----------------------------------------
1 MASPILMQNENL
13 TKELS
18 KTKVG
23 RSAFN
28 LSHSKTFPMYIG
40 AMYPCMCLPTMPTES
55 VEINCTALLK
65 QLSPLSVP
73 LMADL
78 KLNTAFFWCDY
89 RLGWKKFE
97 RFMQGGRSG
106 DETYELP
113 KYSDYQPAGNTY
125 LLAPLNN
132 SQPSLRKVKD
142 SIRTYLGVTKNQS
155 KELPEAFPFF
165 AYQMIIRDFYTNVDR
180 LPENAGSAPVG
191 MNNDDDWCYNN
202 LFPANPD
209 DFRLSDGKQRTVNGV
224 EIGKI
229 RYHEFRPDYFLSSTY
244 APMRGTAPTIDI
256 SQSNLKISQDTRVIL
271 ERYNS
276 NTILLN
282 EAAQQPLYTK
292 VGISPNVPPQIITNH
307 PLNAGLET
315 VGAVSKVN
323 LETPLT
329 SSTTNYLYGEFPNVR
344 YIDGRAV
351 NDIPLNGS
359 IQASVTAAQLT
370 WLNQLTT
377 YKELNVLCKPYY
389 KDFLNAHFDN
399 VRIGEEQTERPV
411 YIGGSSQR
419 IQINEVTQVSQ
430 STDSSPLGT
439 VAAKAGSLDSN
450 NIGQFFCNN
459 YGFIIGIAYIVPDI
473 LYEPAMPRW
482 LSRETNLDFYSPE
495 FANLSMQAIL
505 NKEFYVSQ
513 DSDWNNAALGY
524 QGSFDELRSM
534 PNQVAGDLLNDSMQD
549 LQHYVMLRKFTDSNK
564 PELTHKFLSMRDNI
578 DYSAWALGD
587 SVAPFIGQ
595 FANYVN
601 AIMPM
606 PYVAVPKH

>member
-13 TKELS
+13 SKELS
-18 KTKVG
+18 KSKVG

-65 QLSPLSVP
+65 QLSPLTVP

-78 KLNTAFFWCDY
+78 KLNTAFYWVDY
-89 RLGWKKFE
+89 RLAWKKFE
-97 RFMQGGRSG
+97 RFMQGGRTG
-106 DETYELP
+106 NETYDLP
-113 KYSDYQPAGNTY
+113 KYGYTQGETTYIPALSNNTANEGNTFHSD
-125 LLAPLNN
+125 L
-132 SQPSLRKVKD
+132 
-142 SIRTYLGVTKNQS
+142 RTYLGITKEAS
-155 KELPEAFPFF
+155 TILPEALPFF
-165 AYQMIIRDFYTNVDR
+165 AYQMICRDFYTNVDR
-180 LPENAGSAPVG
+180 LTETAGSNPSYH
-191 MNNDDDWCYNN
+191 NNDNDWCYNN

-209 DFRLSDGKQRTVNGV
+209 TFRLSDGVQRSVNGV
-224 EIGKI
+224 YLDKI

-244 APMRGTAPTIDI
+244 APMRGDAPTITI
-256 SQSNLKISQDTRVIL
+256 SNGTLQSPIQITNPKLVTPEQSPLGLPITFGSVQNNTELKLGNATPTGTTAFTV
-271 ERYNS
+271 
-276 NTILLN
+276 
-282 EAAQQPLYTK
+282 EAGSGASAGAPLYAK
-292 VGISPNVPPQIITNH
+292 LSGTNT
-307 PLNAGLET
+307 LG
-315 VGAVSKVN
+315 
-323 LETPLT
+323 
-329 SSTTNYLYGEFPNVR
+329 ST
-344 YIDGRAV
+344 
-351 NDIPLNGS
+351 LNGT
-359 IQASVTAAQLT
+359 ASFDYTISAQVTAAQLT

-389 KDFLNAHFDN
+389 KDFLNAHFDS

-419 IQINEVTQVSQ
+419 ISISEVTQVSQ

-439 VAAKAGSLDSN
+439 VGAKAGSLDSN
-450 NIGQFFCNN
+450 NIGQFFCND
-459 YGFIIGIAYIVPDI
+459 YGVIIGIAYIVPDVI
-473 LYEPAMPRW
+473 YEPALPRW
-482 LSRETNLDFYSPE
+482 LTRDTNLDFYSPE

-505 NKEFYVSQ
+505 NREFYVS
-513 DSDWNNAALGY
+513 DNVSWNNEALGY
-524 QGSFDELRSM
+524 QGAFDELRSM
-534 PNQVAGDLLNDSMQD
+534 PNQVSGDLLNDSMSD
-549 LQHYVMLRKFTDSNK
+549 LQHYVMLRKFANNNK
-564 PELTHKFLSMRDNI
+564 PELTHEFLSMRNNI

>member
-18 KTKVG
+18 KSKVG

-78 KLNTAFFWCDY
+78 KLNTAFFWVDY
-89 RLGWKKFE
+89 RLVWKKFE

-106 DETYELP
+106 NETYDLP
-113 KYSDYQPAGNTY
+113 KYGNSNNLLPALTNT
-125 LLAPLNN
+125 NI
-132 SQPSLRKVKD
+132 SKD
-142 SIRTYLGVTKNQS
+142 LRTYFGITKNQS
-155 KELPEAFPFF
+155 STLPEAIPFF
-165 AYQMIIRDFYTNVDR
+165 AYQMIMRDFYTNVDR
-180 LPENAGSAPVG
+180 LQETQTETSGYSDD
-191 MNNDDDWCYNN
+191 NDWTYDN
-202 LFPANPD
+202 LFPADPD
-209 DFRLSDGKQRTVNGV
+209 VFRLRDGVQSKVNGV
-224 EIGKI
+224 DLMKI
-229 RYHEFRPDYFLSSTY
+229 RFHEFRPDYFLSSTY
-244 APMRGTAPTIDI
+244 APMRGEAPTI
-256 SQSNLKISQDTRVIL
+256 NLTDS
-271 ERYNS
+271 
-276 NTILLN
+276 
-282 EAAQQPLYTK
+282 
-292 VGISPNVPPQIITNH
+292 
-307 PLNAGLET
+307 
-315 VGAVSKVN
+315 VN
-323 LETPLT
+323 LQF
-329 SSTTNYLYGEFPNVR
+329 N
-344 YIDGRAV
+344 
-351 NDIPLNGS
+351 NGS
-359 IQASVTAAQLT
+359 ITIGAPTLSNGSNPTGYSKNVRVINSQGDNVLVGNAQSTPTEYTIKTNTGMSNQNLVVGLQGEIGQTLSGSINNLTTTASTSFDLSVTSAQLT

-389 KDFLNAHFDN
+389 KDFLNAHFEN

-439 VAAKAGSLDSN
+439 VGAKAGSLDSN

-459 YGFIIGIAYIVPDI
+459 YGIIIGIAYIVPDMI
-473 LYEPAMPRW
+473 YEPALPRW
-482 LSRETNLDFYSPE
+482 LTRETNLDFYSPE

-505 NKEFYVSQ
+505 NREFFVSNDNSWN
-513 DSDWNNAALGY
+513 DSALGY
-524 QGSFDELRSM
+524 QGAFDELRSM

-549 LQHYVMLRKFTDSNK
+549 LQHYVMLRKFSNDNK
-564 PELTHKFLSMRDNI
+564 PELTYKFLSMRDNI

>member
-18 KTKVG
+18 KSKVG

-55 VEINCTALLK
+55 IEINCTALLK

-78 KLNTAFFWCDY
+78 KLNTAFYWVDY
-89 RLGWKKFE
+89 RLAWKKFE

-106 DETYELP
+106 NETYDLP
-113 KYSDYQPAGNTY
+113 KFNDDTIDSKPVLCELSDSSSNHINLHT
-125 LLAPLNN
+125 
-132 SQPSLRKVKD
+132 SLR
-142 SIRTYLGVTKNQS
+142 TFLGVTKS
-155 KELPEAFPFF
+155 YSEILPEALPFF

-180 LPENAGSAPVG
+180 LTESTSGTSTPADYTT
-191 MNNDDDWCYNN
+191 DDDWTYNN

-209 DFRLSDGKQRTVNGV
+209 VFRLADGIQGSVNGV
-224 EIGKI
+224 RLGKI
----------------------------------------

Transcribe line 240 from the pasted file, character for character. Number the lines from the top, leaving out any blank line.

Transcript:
-113 KYSDYQPAGNTY